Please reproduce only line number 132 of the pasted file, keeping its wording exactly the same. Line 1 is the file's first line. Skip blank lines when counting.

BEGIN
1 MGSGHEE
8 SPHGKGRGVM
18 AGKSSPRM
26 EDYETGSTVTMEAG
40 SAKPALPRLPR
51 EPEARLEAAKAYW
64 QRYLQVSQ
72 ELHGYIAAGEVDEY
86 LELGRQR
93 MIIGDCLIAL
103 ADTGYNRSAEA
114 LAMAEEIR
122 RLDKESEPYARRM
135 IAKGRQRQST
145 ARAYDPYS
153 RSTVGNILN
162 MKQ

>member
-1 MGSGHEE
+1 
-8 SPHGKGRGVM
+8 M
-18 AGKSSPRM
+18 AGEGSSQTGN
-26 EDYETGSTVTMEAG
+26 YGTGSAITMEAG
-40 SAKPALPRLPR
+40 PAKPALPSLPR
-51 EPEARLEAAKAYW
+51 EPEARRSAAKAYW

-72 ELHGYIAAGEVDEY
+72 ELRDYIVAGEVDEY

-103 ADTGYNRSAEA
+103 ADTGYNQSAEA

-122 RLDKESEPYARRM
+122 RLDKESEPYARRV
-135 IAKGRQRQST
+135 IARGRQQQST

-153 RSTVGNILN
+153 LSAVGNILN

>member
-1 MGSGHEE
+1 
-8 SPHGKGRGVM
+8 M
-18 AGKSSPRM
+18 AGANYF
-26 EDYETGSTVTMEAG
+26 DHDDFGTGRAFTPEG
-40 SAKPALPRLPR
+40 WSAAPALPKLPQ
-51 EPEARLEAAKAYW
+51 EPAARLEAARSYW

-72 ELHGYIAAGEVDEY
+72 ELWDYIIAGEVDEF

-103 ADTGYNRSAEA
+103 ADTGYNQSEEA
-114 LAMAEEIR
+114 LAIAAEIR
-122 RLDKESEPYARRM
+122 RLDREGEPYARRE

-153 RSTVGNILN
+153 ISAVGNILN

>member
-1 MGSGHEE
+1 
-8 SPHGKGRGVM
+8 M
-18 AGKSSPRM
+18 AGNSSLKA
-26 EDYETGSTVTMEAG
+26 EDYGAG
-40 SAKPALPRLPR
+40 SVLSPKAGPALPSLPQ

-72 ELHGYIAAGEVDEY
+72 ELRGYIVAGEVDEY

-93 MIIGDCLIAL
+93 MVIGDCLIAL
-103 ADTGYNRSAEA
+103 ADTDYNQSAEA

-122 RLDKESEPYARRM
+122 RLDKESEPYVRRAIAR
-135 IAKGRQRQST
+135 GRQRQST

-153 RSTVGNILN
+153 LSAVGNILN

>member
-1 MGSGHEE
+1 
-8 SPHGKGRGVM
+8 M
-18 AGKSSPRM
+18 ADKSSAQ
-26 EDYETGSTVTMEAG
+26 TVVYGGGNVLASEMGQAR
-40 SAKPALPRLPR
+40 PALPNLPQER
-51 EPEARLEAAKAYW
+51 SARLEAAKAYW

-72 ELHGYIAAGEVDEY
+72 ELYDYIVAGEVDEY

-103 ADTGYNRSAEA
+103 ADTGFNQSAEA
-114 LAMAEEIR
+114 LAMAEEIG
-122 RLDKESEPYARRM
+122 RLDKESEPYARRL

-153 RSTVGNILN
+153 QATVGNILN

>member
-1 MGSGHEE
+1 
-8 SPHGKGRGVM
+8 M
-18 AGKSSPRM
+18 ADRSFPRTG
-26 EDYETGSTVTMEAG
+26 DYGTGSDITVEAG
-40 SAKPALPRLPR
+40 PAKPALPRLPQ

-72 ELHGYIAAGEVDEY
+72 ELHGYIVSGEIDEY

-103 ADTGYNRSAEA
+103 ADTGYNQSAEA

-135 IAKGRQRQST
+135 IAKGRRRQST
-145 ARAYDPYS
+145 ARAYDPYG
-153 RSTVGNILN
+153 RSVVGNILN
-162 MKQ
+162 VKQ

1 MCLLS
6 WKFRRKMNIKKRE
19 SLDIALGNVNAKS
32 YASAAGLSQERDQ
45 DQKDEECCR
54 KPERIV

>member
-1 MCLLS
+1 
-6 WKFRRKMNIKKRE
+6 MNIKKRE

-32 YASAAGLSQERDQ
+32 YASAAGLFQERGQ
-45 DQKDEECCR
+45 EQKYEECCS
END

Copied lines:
+162 VKQ